4 out of 4 stars
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The Governor’s Daughter is the first book of The Scribes of Bramadhan series by Sambath Meas. Unfortunately, it is the only book of this series available at the time I am writing this review, which is quite a shame as I was very much looking forward to continuing the story. This young adult book combines several different genres: historical fiction, mystery, and suspense. It is also one of the most refreshingly unique YA books I have read in a long time, mostly due to the historical and cultural elements that I am certain typical Americans (or other Westerners) like myself know nothing about. Seriously, when is the last time you picked up a book taking place in 1920, French-occupied Cambodia (or Cambodge, as it was named by the French) that discusses the dynamics between the native Khmer people and the post-WW1 French colonizers?
Seventeen-year-old Anjali is the daughter of an esteemed detective, and the curious young woman is fascinated by his line of work and strives to build up her own career by following in his footsteps, though her age, gender, and race are all pitted against her in the current era. So far, she is only allowed to participate in simple cases, but she wants to get involved in the international case that has spread across Southeast Asia, to fight for the victims of rape and murder. Anjali is momentarily distracted from her future career when she meets Mith, a local peasant with an interesting past who has been studying abroad in France for most of his life, and believes she has met the man of her dreams. But Mith only has eyes for Esmé, the mixed-race daughter of the French governor who (regretting his own choice to marry a woman of different race and become outcast from his own society) does not approve of his daughter being involved with such a man. When Esmé becomes the next victim, Mith is the immediate suspect, and Anjali has no choice but to step in and find a way to prove his innocence.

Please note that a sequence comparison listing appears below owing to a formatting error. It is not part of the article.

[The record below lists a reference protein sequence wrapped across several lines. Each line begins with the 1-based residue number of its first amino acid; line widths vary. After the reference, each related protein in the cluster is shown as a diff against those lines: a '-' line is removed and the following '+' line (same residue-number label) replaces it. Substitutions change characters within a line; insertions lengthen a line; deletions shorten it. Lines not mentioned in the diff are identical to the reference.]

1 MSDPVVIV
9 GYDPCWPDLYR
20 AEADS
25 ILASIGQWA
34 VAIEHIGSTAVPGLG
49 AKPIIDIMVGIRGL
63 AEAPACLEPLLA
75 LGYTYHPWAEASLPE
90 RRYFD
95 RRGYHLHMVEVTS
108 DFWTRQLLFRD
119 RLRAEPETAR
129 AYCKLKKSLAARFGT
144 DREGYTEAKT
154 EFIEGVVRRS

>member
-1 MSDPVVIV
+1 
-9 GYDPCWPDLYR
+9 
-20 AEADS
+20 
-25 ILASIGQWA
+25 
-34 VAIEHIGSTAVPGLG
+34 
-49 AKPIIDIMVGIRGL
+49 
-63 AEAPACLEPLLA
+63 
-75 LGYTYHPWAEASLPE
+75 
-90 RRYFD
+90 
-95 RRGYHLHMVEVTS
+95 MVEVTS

My above summary actually seems a bit complicated, and, to be honest, I passed on reading this book several times because I thought that I would not be able to follow the complex story-line as it is written in the book’s description. However, in reality, the plot is rather simple, easy to follow, and nicely paced. The Cambodian names and occasional French words that come up throughout the text are presented in a clear, smooth manner that makes it easy to understand, even for those of us who have absolutely no background knowledge of either of these languages or cultures. In fact, learning the history and culture of this nation was my favorite part of this book, and I’m normally not a fan of historical fiction at all.
The lessons presented in this book are timeless and extend beyond all cultural and geographical boundaries. Pre-determined hatred and judgment based on arbitrary factors such as race, social status, and economic class were daily themes in the lives of the Khmer people, and I strongly appreciated the way that such themes were presented in this text: believable, unbiased, and straight-forward. Some people might be turned off by such themes and view them as racist (I won’t go into the specific details of why I claim this, so you’ll just have to trust me), but I find it to be quite the opposite. I would love to see more representation of different races and cultures in modern literature, and The Governor’s Daughter is the perfect start. We totally need more books like this in the world.
Without further delay, I give this book a rating of 4 out of 4 stars, as I could find nothing at all to complain about. Additionally, even though I thought I didn’t care for historical fiction, this turned out to be one of the best books I have read this year, thanks to the amazing knowledge I have gained about Cambodia. I recommend this book to all fans, not just young adults, of historical fiction and mysteries.
The Governor's Daughter
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